Where county/municipal police police exist the elected sheriff typically is limited to the courts. As counties grow, the question is often if a county police department should be created. In 2012 Sr. Charles County did just that — effective January 1, 2015:

“The public, when they wake up January 1st, they will still have the same professional men and women doing the job they had the day before,” said Chief Dave Todd, who was sworn in Tuesday with his command staff and some other officers.

Most sheriff’s department employees are simply shifting into police posts — including Todd, who has worked in the department 37 years, the last 17 as a captain.

The change, set in motion by a county charter amendment narrowly approved by voters in 2012, mainly amounts to putting policing under an appointed chief with predetermined professional experience and educational requirements.

The sheriff remains elected and will be in charge of court security, transporting prisoners and serving subpoenas and some other documents in civil court cases. The county elected its first sheriff in 1816. (Post-Dispatch)

Not surprising, the National Sheriffs’ Association doesn’t like the idea of creating a police force headed by an appointed person rather than elected by the people.

For example:

The argument that creating a county police force will save the taxpayer money is on its very face absurd. To accept this notion requires one to ignore some basic “truths”.

First, the creation of a county police force does not mean an end to the sheriff’s office. Indeed, the county must continue to fund the sheriff’s office, which still must serve as an arm of the courts for security and service of court papers. If the sheriff runs the jail, this responsibility remains within his office, so long as he wishes to retain it. Therefore, funding of the sheriff’s office will continue.

Second, the creation of a county police force will mean new expenditures – some on a one-time basis and others reoccurring. New cars, new uniforms, new office space, new personnel, i.e. a new chief, deputy chief and command staff, as well as new road officers. It is foolish to think that all these people can or will be drawn from existing sheriff’s personnel.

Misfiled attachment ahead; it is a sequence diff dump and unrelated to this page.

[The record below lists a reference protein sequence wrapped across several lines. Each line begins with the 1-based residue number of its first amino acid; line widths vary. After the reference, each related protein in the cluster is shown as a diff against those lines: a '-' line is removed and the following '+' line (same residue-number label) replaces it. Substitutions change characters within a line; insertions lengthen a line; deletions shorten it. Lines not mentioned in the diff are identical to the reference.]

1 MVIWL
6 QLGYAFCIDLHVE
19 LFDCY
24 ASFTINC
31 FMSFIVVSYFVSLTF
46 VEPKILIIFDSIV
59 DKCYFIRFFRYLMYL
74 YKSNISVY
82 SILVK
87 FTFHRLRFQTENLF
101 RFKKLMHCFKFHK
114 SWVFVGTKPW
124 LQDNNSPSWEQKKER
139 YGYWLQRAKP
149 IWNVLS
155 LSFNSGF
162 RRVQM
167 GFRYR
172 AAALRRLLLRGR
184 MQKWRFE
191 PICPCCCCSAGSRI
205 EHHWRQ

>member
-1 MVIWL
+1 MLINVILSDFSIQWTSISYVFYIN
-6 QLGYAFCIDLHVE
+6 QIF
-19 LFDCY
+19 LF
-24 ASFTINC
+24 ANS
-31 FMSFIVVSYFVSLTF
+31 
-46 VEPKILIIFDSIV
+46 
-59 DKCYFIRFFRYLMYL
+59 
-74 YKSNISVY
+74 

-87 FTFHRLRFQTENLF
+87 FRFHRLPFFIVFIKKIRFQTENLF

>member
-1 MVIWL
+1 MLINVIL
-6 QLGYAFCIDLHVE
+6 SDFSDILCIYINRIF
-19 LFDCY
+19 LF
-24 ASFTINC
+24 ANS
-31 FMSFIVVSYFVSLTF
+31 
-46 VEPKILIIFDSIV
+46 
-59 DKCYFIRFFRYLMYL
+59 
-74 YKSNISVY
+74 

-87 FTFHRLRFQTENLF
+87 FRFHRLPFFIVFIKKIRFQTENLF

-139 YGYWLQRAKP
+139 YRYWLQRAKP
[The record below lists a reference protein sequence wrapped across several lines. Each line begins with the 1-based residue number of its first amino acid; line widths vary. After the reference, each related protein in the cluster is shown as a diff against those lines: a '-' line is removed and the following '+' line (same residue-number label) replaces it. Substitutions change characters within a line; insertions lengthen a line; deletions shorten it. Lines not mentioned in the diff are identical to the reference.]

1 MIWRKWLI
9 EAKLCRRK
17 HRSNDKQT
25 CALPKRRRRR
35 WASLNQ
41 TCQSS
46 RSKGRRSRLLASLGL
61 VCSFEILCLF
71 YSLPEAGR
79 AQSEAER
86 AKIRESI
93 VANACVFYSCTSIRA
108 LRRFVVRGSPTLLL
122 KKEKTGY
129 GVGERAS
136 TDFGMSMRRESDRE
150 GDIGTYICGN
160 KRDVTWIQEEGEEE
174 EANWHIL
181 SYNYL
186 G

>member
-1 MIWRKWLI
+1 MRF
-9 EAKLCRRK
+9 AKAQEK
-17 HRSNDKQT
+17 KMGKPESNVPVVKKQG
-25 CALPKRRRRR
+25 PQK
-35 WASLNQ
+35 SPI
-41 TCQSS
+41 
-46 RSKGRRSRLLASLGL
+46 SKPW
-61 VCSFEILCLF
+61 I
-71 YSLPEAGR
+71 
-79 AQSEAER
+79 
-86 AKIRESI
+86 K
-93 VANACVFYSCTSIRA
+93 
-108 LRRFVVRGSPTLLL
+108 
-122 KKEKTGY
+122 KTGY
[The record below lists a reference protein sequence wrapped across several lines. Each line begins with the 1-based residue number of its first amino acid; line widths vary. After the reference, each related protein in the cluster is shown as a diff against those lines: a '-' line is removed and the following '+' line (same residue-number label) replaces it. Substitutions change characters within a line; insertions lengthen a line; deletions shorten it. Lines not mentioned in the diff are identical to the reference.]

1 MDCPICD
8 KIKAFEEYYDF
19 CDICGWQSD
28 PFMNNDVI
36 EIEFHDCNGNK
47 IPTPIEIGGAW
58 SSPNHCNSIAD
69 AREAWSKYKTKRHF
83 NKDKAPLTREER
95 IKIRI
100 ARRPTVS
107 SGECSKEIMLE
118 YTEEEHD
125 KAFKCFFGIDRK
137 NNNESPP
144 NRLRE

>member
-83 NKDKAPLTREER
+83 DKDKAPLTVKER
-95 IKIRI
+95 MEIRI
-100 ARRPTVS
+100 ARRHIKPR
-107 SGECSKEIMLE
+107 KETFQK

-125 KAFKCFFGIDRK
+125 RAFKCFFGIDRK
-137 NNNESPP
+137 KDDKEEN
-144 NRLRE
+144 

Third, who will handle communications? There could easily be two communications systems, one for the sheriff’s office and another for the county police.

In short, there can be no savings to the taxpayers by dividing the duties of the sheriff’s office and creating a county police. Savings usually come from consolidation of agencies and efforts, not from the opposite, and even then such savings are small if realized at all. (County Police v. the Elected Sheriff)

The issues are slightly different when you’ve had both a police department and a sheriff’s office since 1861. For those unfamiliar, the City of St. Louis was located within St. Louis County until the Great Divorce in 1876.  St. Louis became a city-county with both municipal and county offices — including sheriff.

Now we have a candidate for sheriff that wants deputies to be able to do more — traffic stops, for example. If the deputies have time be out stopping motorists then perhaps there should be fewer deputies — with the savings going to have more police officers.

But I seem to disagree with most readers. In the Sunday Poll 58.34% agreed with the candidate while 35% of us disagreed.

Q: Agree or disagree: St. Louis sheriff’s deputies should be able to execute traffic stops

  • Strongly agree 21 [35%]
  • Agree 10 [16.67%]
  • Somewhat agree 4 [6.67%]
  • Neither agree or disagree 3 [5%]
  • Somewhat disagree 2 [3.33%]
  • Disagree 7 [11.67%]
  • Strongly disagree 12 [20%]
  • Unsure/No Answer 1 [1.67%]

Don’t get me wrong — in the 25+ years I’ve lived in St. Louis the sheriff has been the same guy: James Murphy. I can’t vote for him, but I also can’t vote for the guy who wants to grow a patronage office.

— Steve Patterson